COVID-19: Reopening for Business in a Post-Coronavirus World

Make no mistake: The world of work will never be the same again. Just as 9/11 changed how the world travels, the COVID -19 pandemic will change how we work. These changes will extend to how individuals commute, enter workplaces, interact with others, manage tasks, and more. In a post COVID-19 world, work not only has to be safe, it has to be "clean and assured."

Clean and Assured
After 9/11, the public needed assurance that air travel was safe and secure. A new level of screening affected every traveler and airport employee. Similarly, post-pandemic, employers will need to provide assurance that workplaces are clean and assured. Even if the population achieves herd immunity from COVID-19, people will expect facilities to maintain high standards.

To start, firms will need to adopt rigorous cleaning procedures for customers and employees. In response to COVID-19, the CDC has promulgated recommendations for how cleaning should be done.

These procedures will need to be transparent to all parties. This may take the form of certification, such as the safety inspection notices posted in elevators, or a rating, like a health department posting in a restaurant. As with other safety items, these practices will need to be audited.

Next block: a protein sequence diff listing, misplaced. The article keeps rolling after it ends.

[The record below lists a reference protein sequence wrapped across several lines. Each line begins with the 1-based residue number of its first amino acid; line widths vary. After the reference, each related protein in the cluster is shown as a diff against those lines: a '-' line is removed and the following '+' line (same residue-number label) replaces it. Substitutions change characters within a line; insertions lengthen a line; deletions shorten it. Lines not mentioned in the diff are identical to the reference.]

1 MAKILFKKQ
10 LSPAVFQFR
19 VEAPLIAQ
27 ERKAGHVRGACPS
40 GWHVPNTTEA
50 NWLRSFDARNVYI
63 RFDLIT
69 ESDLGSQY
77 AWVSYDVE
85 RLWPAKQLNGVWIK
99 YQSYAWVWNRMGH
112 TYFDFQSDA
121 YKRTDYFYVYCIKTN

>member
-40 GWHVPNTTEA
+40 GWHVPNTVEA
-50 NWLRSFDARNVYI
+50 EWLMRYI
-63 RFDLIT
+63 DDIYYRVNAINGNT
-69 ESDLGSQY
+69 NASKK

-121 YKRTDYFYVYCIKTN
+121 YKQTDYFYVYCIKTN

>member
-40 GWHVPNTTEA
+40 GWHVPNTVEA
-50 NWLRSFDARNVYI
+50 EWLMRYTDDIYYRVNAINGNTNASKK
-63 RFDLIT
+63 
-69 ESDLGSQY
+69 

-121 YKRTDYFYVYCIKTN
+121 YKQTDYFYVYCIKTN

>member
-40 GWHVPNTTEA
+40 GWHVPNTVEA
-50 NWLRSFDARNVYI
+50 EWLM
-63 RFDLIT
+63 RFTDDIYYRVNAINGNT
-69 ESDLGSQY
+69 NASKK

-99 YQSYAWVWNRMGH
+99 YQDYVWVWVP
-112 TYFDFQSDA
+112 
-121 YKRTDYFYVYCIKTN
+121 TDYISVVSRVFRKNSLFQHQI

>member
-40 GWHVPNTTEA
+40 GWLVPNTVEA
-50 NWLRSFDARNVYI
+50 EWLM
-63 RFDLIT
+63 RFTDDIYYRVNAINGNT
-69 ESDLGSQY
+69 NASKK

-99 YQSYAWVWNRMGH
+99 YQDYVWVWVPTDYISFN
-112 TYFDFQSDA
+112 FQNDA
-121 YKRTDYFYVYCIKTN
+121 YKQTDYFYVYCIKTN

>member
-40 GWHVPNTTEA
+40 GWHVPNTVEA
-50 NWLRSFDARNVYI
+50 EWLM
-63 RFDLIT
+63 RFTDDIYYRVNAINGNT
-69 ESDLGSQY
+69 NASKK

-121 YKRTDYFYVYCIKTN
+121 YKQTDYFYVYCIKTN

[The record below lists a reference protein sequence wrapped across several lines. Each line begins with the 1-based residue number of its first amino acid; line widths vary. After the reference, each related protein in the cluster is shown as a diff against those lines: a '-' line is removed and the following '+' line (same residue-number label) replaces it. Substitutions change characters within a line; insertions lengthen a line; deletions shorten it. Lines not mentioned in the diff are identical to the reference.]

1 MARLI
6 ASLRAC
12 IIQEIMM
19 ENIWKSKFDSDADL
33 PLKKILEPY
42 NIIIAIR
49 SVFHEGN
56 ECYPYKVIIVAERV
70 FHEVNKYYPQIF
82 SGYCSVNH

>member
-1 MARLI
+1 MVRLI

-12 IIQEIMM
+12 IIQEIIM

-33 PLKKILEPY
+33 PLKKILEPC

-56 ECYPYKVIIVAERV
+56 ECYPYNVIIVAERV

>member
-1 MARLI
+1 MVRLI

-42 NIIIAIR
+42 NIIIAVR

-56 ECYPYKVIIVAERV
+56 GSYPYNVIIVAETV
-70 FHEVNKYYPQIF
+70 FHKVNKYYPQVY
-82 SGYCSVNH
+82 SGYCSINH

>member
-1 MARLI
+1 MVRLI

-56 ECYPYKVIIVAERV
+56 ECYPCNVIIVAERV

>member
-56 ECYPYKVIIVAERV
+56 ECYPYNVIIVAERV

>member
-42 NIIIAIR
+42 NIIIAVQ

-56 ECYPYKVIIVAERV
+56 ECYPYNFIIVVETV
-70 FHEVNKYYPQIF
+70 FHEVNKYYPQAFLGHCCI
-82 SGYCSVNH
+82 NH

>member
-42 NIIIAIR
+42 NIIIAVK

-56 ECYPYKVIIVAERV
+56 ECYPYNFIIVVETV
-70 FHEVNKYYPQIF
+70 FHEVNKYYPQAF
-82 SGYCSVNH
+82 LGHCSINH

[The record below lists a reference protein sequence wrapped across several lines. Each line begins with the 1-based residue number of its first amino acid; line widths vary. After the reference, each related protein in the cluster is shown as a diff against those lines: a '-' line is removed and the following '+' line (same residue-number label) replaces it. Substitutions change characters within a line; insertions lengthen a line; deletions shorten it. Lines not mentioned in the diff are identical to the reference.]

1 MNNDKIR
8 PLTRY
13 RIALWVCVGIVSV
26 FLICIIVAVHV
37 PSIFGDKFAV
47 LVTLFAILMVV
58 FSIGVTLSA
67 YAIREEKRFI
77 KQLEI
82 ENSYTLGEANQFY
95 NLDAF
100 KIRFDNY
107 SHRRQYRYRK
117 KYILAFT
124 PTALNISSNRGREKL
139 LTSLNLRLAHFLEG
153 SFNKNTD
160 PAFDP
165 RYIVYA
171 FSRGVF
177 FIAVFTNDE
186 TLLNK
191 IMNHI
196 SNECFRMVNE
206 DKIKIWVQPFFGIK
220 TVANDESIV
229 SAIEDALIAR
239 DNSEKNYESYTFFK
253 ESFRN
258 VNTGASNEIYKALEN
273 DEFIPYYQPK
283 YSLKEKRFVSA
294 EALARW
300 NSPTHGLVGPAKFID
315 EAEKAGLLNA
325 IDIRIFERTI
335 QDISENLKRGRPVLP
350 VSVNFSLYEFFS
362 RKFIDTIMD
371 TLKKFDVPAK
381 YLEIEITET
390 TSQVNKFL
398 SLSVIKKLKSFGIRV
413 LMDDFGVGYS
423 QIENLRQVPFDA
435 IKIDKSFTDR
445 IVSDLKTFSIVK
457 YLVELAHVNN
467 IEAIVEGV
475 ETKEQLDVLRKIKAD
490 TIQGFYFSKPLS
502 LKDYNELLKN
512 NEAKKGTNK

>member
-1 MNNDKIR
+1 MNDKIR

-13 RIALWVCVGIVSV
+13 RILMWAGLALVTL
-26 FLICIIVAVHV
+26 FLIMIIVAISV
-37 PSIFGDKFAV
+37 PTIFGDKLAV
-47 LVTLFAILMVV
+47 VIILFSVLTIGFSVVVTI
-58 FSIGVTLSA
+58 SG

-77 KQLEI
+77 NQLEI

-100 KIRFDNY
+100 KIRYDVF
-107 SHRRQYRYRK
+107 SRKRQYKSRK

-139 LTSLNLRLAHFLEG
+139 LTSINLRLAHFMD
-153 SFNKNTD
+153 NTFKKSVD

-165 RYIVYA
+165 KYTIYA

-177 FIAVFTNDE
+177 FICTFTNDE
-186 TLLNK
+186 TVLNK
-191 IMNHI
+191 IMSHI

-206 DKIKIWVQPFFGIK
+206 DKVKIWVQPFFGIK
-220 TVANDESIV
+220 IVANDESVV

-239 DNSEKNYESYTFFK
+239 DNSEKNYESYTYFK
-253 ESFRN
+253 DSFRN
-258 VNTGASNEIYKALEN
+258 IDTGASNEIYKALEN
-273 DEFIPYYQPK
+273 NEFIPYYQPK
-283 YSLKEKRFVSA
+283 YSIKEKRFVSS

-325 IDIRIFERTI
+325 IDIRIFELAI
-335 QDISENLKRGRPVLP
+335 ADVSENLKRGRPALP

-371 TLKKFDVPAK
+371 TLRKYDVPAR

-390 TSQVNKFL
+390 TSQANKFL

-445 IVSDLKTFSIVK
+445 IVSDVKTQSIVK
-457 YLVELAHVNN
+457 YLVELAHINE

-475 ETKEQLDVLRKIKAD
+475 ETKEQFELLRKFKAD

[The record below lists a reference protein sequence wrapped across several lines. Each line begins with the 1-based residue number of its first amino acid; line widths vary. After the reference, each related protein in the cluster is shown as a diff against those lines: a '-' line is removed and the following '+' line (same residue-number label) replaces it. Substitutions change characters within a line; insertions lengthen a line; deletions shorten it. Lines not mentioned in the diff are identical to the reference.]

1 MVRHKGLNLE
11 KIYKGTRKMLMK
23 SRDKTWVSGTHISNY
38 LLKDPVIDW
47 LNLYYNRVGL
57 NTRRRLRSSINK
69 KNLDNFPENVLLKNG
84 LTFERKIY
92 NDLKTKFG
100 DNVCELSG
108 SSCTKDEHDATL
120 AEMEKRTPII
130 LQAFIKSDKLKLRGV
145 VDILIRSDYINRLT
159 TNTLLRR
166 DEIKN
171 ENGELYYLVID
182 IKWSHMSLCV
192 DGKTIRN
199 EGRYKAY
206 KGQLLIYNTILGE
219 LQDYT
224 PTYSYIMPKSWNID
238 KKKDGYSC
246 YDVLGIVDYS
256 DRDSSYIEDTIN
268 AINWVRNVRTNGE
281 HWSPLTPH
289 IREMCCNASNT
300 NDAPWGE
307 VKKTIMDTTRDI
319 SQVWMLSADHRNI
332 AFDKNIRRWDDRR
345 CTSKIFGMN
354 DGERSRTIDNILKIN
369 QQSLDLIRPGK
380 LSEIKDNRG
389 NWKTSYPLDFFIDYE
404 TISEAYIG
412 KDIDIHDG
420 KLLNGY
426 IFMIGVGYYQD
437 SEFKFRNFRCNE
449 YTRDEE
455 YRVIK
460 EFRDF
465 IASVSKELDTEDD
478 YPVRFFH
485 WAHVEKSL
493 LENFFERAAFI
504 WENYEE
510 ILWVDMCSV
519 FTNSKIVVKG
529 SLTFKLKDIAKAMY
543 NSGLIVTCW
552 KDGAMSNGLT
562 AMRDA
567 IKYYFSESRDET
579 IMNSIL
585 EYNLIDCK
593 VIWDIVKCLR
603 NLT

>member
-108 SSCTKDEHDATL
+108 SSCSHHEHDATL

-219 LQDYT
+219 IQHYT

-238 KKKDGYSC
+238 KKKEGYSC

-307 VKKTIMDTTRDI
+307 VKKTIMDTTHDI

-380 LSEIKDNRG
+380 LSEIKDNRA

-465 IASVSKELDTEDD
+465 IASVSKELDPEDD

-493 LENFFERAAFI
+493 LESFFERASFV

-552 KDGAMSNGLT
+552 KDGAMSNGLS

In the longer term, it is reasonable to assume that regulators will redefine minimum cleanliness standards for things ranging from disinfection processes to employee hygiene. Furthermore, employee adherence to stricter sanitary practices will need to have clearly defined behaviors. These could range from something as simple as hand washing instructions to complex cleaning techniques for specific machines, processes,
or industries.

Leaders will need to reinforce behaviors and ensure there is transparency of actions and situations, as in similar leadership methods within health and safety. This means cleanliness conversations and reviews. They will need to define and distribute new cleanliness metrics, as well as sharing firm performance with employees. In addition, supervisors will need to implement a host of new standards, which will require them to develop a new set of skills around management of cleaning, disinfection, and inspection.

We can also expect to see increased use of personal protective equipment (PPE), including expanded use of gloves and face masks, becoming the norm in many customer-facing environments. Procedures for inbound and outbound materials will also need to change. Much like "hazard analysis of critical control points" (HACCP), exposures to viruses must be minimized across the supply chain. This could mean minimizing touch points, creating disinfection protocols, and diversifying sourcing.

These procedures will need to be clearly defined and communicated, with expectations established for employee accountability.

Facility upgrades will also need evaluation, from better HVAC and air filtration to

protective compartments for workers. 

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